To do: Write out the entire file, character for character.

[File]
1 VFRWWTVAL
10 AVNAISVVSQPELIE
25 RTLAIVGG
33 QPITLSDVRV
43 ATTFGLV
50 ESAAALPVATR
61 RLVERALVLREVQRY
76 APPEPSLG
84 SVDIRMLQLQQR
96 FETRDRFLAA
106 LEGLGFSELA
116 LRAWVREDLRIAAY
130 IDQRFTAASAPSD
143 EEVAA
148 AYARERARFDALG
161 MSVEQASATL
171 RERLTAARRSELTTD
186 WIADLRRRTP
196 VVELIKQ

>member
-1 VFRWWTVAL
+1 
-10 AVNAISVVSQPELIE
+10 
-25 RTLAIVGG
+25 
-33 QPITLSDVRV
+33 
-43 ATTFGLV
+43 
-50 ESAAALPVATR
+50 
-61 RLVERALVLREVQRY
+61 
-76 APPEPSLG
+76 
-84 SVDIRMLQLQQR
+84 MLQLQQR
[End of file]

1 VFRWWTVAL
10 AVNAISVVSQPELIE
25 RTLAIVGG
33 QPITLSDVRV
43 ATTFGLV
50 ESAAALPVATR
61 RLVERALVLREVQRY
76 APPEPSLG
84 SVDIRMLQLQQR
96 FETRDRFLAA
106 LEGLGFSELA
116 LRAWVREDLRIAAY
130 IDQRFTAASAPSD
143 EEVAA
148 AYARERARFDALG
161 MSVEQASATL
171 RERLTAARRSELTTD
186 WIADLRRRTP
196 VVELIKQ

>member
-1 VFRWWTVAL
+1 
-10 AVNAISVVSQPELIE
+10 
-25 RTLAIVGG
+25 
-33 QPITLSDVRV
+33 
-43 ATTFGLV
+43 
-50 ESAAALPVATR
+50 
-61 RLVERALVLREVQRY
+61 
-76 APPEPSLG
+76 
-84 SVDIRMLQLQQR
+84 MLQLQQR